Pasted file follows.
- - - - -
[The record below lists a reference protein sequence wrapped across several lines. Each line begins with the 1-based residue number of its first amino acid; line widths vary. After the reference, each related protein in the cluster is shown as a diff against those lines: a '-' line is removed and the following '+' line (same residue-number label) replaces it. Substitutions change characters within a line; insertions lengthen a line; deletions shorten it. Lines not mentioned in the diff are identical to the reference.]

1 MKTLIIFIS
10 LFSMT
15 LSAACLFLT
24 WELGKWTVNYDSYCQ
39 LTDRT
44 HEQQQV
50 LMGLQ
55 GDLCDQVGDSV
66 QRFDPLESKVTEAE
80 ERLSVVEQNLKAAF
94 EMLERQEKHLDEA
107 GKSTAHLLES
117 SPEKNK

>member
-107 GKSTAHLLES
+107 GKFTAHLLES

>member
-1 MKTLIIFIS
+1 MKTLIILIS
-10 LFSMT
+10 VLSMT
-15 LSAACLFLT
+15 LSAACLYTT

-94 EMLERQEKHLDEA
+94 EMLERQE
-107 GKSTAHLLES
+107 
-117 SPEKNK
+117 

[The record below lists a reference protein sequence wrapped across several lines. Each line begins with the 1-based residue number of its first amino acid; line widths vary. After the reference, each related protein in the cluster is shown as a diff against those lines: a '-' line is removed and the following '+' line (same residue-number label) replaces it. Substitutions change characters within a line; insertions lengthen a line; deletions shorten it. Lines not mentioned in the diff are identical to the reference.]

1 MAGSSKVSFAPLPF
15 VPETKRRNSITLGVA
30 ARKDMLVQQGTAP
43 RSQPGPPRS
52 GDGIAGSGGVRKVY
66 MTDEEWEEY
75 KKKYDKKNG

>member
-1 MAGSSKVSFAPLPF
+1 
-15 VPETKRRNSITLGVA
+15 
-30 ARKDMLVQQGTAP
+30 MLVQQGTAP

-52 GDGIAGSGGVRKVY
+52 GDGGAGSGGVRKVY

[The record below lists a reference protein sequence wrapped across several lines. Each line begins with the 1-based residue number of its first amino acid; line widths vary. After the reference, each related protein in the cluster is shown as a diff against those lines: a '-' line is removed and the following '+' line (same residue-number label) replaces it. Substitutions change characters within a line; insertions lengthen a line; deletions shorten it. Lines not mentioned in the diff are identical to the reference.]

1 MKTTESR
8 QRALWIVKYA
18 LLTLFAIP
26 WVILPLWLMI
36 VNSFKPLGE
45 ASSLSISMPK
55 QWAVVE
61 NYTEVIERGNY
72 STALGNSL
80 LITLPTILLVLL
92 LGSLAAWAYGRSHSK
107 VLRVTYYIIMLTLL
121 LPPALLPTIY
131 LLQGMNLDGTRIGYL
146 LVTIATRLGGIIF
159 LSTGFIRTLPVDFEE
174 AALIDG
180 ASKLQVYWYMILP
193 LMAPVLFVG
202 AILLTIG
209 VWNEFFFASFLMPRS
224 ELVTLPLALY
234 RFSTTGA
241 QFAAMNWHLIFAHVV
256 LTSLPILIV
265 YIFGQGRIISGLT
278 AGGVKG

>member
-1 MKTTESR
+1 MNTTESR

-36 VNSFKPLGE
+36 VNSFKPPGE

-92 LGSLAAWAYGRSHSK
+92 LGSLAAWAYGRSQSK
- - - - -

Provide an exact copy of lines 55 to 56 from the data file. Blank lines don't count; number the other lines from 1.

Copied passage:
55 QWAVVE
61 NYTEVIERGNY